Analytics Analytics enable you to create custom alerts using Kusto Query Language (KQL). You will learn more about analytics in Chapter 3, “Analytics.”
Watchlist This list allows you to correlate data from a data source you provide with the events in your Microsoft Sentinel environment. You will learn more about analytics in Chapter 3, “Analytics.”
Settings This section has a variety of configuration options, including the Log Analytics workspace. Microsoft Sentinel uses this workspace to store the data you collect from the different data sources. You will learn more about workspace configuration later in this chapter.
Roles and permissions
Microsoft Sentinel uses Azure role-based access control (Azure RBAC), which provides a set of pre-defined privileges to perform certain actions in the environment. These built-in roles can be assigned to users, groups, and services in Azure.
Microsoft Sentinel also adds its own roles to Azure that were designed to perform specific actions based on a scenario. All Microsoft Sentinel built-in roles grant read access to the data in your Microsoft Sentinel workspace. The Microsoft Sentinel built-in roles are:
Microsoft Sentinel Reader View data, incidents, Workbooks, and other Microsoft Sentinel resources.
Microsoft Sentinel Responder In addition to the actions enabled by Microsoft Sentinel Reader, it can also manage incidents (assign, dismiss, and so on).
Microsoft Sentinel Contributor In addition to the actions enabled by Microsoft Sentinel Responder, it can also create and edit Workbooks, analytics rules, and other Microsoft Sentinel resources.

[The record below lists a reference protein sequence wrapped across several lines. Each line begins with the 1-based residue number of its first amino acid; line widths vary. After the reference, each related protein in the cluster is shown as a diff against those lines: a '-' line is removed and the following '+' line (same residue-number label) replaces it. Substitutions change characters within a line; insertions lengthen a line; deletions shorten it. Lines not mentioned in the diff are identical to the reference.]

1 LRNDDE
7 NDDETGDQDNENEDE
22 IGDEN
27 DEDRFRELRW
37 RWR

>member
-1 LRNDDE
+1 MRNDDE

Microsoft Sentinel Automation Contributor Allows adding Playbooks to automation rules. This is not a role that is meant to be used by user accounts.
Because many other scenarios are enabled by Microsoft Sentinel, you may need to use additional roles according to a given need. Use Table 2-1 as a reference for these scenarios:
TABLE 2-1 Microsoft Sentinel scenarios
Automate responses to threats by leveraging Playbook capability
The Playbook capability in Microsoft Sentinel uses Logic Apps; in this case, you might need to add members of the team who are responsible for creating automated responses to the Logic App Contributor role.
Connecting Microsoft Sentinel to an external data source
Regardless of the data connector source, the users responsible for creating connectors will need to have write permissions on the Microsoft Sentinel workspace.
Temporary employee or guest assigning incidents
There might be scenarios where you will need to have temporary personnel in charge of triaging incidents and assigning them to the right team. In this case, in addition to assigning the user to the Microsoft Sentinel Responder role, you will also need to assign them to the Directory Reader role.
You might have a user who works with data visualization and oversees creating and deleting Workbooks in Microsoft Sentinel. In this case, you can either add this user to the Microsoft Sentinel Contributor role or the Microsoft Sentinel role with less privilege and add them to the Azure Monitor Workbook Contributor role.
Be mindful of role aggregation scenarios in which a user has been assigned to a higher Azure role and a stricter Microsoft Sentinel role, which means the user will still be able to perform stricter operations. If you want to harden your user’s permissions to reflect their operation only in Microsoft Sentinel, you should carefully remove this user’s prior permissions, making sure you do not break any needed access to another resource. Figure 2-2 shows an example of how to organize your users according to their roles and Azure resources.
FIGURE 2.2 Role-based access control for different users
Workspace design considerations
Log Analytics workspace is the core foundation of Microsoft Sentinel. Later in this chapter, you will see that the first step to enabling Microsoft Sentinel is to select the workspace. A Log Analytics workspace provides a geographic location for data storage and data isolation by granting access rights to different users if necessary, as well as a set of configuration options.
One best practice is to always reduce the number of workspaces in use, but there are some specific scenarios that will lead you to have more than one workspace. The most common ones are listed below: